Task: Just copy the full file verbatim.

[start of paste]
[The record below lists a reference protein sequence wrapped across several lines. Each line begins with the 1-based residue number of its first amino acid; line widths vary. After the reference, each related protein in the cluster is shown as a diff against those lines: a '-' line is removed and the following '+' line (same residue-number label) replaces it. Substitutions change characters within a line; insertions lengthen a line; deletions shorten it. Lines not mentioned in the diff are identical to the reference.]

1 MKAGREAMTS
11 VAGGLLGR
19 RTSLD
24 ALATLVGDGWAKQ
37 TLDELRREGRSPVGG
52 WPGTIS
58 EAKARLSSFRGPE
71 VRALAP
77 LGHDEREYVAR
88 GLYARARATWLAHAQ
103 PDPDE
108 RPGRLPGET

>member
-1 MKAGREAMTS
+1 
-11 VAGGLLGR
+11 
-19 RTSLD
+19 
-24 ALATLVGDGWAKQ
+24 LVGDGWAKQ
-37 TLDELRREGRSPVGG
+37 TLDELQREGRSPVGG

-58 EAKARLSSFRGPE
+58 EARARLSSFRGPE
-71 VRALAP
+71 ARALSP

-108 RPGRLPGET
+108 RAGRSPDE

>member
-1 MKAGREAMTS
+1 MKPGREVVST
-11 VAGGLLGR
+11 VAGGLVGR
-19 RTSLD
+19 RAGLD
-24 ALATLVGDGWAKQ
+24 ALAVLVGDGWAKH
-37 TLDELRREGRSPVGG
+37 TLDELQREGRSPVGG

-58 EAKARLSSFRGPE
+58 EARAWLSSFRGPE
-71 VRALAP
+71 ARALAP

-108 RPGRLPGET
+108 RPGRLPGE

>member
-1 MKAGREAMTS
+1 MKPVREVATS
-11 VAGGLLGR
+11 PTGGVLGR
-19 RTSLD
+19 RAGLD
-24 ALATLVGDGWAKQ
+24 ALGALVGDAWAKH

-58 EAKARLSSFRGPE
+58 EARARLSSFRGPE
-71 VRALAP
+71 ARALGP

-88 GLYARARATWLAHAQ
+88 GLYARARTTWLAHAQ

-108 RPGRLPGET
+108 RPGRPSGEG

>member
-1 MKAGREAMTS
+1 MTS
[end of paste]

[The record below lists a reference protein sequence wrapped across several lines. Each line begins with the 1-based residue number of its first amino acid; line widths vary. After the reference, each related protein in the cluster is shown as a diff against those lines: a '-' line is removed and the following '+' line (same residue-number label) replaces it. Substitutions change characters within a line; insertions lengthen a line; deletions shorten it. Lines not mentioned in the diff are identical to the reference.]

1 MKAGREAMTS
11 VAGGLLGR
19 RTSLD
24 ALATLVGDGWAKQ
37 TLDELRREGRSPVGG
52 WPGTIS
58 EAKARLSSFRGPE
71 VRALAP
77 LGHDEREYVAR
88 GLYARARATWLAHAQ
103 PDPDE
108 RPGRLPGET

>member
-1 MKAGREAMTS
+1 
-11 VAGGLLGR
+11 
-19 RTSLD
+19 
-24 ALATLVGDGWAKQ
+24 LVGDGWAKQ
-37 TLDELRREGRSPVGG
+37 TLDELQREGRSPVGG

-58 EAKARLSSFRGPE
+58 EARARLSSFRGPE
-71 VRALAP
+71 ARALSP

-108 RPGRLPGET
+108 RAGRSPDE

>member
-1 MKAGREAMTS
+1 MKPGREVVST
-11 VAGGLLGR
+11 VAGGLVGR
-19 RTSLD
+19 RAGLD
-24 ALATLVGDGWAKQ
+24 ALAVLVGDGWAKH
-37 TLDELRREGRSPVGG
+37 TLDELQREGRSPVGG

-58 EAKARLSSFRGPE
+58 EARAWLSSFRGPE
-71 VRALAP
+71 ARALAP

-108 RPGRLPGET
+108 RPGRLPGE

>member
-1 MKAGREAMTS
+1 MKPVREVATS
-11 VAGGLLGR
+11 PTGGVLGR
-19 RTSLD
+19 RAGLD
-24 ALATLVGDGWAKQ
+24 ALGALVGDAWAKH

-58 EAKARLSSFRGPE
+58 EARARLSSFRGPE
-71 VRALAP
+71 ARALGP

-88 GLYARARATWLAHAQ
+88 GLYARARTTWLAHAQ

-108 RPGRLPGET
+108 RPGRPSGEG

>member
-1 MKAGREAMTS
+1 MTS